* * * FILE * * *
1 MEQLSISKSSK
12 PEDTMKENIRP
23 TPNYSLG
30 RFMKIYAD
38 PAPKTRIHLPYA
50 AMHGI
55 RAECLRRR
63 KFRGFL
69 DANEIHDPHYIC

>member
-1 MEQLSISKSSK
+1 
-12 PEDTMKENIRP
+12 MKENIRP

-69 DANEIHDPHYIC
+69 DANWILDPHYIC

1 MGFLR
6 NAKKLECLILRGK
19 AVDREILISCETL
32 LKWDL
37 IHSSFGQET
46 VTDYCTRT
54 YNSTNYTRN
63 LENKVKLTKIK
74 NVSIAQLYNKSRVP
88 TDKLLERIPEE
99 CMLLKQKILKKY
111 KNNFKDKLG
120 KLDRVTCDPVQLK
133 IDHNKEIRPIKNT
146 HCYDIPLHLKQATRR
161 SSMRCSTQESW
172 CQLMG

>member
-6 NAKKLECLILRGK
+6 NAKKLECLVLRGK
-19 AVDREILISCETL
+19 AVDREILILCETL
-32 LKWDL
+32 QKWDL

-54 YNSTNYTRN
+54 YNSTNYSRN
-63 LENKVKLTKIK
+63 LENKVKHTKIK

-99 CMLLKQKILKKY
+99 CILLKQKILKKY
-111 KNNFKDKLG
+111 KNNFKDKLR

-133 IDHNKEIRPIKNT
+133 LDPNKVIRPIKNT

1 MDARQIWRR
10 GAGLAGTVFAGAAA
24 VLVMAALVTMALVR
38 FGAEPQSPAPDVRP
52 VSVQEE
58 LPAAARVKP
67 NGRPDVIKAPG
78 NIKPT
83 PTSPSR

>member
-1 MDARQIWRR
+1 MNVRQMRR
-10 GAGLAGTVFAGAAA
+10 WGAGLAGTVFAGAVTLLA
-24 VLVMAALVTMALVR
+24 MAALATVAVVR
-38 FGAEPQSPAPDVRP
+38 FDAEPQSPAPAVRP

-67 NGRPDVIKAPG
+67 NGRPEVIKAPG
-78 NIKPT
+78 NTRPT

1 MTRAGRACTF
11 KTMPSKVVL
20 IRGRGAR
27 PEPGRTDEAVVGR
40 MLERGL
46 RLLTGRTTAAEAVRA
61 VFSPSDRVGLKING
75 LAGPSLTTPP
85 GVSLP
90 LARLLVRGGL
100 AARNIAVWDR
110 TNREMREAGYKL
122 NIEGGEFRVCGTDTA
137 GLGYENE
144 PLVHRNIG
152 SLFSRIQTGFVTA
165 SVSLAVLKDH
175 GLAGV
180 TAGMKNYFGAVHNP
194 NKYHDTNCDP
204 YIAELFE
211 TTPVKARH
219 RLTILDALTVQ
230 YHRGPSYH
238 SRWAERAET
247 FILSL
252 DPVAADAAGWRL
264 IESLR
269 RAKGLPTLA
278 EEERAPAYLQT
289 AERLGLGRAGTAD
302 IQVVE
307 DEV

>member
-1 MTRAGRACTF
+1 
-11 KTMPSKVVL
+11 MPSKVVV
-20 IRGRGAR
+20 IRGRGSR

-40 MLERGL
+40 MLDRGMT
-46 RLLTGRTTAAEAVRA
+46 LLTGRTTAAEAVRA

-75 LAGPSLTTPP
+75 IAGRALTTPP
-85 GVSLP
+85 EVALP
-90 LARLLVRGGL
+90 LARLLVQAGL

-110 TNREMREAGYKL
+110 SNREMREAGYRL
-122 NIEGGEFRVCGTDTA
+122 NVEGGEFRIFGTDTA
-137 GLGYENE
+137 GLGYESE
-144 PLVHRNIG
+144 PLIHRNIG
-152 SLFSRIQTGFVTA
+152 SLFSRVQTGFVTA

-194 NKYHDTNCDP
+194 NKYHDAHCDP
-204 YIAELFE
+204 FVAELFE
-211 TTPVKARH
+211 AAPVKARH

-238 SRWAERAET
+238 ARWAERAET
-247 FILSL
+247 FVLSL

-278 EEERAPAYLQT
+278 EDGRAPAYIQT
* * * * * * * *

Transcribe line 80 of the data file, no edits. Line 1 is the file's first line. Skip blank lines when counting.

75 LAGPSLTTPP